Now, leaving the figure, which is a very great one, I would remind you that its meaning is fully carried out, whenever God is pleased to send a great revival of religion. My heart is glad within me this day, for I am the bearer of good tidings. My soul has been made exceedingly full of happiness, by the tidings of a great revival of religion throughout the United States. Some hundred years, or more, ago, it pleased the Lord to send one of the most marvellous religious awakenings that was ever known; the whole of the United States seemed shaken from end to end with enthusiasm for hearing the Word of God; and now, after the lapse of a century, the like has occurred again. The monetary pressure has at length departed; but it has left behind it the wreck of many mighty fortunes. Many men, who were once princes, have now become beggars, and in America. more than in England, men have learned the instability of all human things. The minds of men, thus weaned from the earth by terrible and unexpected panic, seem prepared to receive tidings from a better land, and to turn their exertions in a heavenly direction. You will be told by any one—who is conversant with the present state of America, that wherever you go there are the most remarkable signs that religion is progressing with majestic strides. The great revival, as it is now called, has become the common market talk of merchants; it is the theme of every newspaper; even the secular press remark it, for it has become so astonishing that all ranks and classes of men seem to have been affected by it. Apparently without any cause whatever, fear has taken hold of the hearts of men; a thrill seems to be shot through every breast at once; and it is affirmed by men of good repute, that there are, at this time, towns in New England where you could not, even if you searched, find one solitary unconverted person. So marvellous—I had almost said, so miraculous—has been the sudden and instantaneous spread of religion throughout the great empire, that it is scarcely possible for us to believe the half of it, even though it should be told us. Now, as you are aware, I have at all times been peculiarly jealous and suspicious of revivals. Whenever I see a man who is called a revivalist, I always set him down for a cipher. I would scorn the taking of such a title as that to myself. If God pleases to make use of a man for the promoting of a revival, well and good; but for any man to assume the title and office of a revivalist, and go about the country, believing that wherever he goes he is the vessel of mercy appointed to convey a revival of religion, is, I think, an assumption far too arrogant for any man who has the slightest degree of modesty. And again, there are a large number of revivals, which occur every now and then in our towns, and sometimes in our city, which I believe to be spurious and worthless. I have heard of the people crowding in the morning, the afternoon, and the evening, to hear some noted revivalist, and under his preaching some have screamed, have shrieked, have fallen down on the floor, have rolled themselves in convulsions, and afterwards, when he has set a form for penitents, employing one or two decoy ducks to run out from the rest and make a confession of sin, hundreds have come forward, impressed by that one sermon, and declared that they were, there and then, turned from the error of their ways; and it was only last week I saw a record of a certain place, in our own country, giving an account, that on such a day, under the preaching of the Rev. Mr. So-and-so, seventeen persons were thoroughly sanctified, twenty-eight were convinced of sin, and twenty-nine received the blessing of justification. Then comes the next day, so many more; the following day, so many more; and afterwards they are all cast up together, making a grand total of some hundreds, who have been blessed during three services, under the ministry of Mr. So-and-so. All that I call farce! There may be something very good in it; but the outside looks to me to be so rotten, that I should scarcely trust myself to think that the good within comes to any very great amount. When people go to work to calculate so exactly by arithmetic, it always strikes me they have mistaken what they are at. We may easily say that so many were added to the church on a certain occasion, but to take a separate census of the convinced, the justified, and the sanctified, is absurd. You will, therefore, be surprised at finding me speaking of revival; but you will, perhaps, not be quite so surprised when I endeavour to explain what I mean by an earnest and intense desire, which I feel in my heart, that God would be pleased to send throughout this country a revival like that which has just commenced in America, and which, we trust, will long continue there.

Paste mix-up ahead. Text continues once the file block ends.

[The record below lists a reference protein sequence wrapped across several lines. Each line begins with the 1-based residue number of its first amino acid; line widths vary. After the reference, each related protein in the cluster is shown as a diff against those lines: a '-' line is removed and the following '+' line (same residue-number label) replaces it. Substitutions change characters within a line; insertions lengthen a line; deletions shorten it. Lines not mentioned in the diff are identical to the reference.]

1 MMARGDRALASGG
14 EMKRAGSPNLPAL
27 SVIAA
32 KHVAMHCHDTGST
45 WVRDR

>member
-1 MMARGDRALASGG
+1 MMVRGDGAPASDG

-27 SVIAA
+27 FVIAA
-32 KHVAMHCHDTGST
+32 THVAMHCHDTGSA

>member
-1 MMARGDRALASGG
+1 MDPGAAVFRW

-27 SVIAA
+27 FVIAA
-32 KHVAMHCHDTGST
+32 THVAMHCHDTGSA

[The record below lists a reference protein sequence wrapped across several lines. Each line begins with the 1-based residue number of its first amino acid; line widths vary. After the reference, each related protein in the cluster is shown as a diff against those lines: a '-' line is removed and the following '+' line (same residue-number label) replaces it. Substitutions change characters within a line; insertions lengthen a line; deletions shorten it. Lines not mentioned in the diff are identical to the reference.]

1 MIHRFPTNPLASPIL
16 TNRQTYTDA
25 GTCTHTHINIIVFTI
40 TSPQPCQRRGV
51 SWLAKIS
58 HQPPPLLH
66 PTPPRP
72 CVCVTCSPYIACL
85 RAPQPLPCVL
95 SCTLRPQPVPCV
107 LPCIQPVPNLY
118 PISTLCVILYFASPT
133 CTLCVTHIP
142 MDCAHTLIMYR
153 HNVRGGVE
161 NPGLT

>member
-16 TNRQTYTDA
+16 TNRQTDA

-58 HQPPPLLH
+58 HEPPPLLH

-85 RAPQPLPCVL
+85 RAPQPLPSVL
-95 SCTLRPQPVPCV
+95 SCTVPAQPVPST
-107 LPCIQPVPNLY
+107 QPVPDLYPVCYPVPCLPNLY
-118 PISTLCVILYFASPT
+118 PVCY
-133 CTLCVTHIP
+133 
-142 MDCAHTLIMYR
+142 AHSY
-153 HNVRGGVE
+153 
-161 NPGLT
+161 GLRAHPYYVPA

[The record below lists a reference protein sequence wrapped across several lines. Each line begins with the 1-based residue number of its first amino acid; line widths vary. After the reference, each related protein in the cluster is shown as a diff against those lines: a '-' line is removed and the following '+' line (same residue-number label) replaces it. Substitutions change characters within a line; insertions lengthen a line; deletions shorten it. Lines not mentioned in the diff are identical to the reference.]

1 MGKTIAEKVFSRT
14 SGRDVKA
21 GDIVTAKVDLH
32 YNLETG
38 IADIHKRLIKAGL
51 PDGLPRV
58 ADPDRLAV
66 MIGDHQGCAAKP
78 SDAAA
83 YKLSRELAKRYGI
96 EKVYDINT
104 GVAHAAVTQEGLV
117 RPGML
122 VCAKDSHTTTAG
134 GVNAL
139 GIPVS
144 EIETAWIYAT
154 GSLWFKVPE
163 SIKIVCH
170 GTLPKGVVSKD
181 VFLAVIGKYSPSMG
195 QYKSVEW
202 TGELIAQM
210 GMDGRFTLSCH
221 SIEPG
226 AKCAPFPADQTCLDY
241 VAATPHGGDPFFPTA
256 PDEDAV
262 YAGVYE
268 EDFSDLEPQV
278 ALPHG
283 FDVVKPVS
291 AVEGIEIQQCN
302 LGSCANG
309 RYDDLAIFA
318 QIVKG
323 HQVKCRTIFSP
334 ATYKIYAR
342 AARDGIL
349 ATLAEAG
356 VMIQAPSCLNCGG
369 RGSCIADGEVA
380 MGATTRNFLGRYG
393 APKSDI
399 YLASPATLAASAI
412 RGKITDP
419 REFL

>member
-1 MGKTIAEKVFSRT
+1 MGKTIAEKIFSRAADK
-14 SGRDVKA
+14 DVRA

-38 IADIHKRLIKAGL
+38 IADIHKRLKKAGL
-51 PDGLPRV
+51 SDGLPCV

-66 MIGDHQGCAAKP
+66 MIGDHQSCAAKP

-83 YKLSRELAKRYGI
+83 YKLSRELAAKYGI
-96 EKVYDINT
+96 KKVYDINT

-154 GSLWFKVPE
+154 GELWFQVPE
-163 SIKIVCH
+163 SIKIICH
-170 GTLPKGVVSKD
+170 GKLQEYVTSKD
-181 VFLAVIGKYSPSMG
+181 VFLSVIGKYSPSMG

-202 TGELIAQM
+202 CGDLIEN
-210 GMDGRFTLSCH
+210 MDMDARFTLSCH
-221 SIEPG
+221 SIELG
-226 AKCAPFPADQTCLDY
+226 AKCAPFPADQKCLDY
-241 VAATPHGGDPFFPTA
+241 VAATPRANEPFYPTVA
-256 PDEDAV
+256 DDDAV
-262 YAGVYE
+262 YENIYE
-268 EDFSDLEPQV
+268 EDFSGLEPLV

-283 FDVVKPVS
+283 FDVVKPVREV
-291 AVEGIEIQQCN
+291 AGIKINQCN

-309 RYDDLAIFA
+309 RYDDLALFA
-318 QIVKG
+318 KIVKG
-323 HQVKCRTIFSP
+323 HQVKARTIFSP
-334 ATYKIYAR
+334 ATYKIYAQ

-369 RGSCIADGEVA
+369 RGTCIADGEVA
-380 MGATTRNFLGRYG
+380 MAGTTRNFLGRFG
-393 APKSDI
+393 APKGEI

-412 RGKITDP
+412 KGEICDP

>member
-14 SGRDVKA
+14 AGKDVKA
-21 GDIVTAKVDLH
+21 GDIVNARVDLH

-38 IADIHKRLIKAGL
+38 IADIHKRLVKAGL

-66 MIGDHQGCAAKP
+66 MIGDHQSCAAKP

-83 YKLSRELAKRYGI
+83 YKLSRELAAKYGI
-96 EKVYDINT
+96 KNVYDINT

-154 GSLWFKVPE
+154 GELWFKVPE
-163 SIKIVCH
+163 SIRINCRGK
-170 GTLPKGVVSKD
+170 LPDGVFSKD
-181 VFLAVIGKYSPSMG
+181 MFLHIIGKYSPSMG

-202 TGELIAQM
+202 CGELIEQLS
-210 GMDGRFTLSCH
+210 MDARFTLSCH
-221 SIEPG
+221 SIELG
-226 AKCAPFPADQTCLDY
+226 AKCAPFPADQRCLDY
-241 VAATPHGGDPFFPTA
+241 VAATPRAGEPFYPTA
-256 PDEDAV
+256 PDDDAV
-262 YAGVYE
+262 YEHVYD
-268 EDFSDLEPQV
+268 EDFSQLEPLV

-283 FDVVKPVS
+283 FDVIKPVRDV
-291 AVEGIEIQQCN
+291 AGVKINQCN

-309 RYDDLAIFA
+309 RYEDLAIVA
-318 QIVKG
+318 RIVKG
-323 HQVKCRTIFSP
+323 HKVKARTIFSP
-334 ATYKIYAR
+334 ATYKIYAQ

I should endeavour to mark, in the first place, the cause of every revival of true religion; secondly,the consequences of such revival; then, thirdly, I shall give a caution or two, that we make not mistakes in this matter, and conceive that to be God’s work which is only man’s; and then I shall conclude by making an exhortation to all my brethren in the faith of Christ, to labour and pray for a revival of religion in the midst of our churches.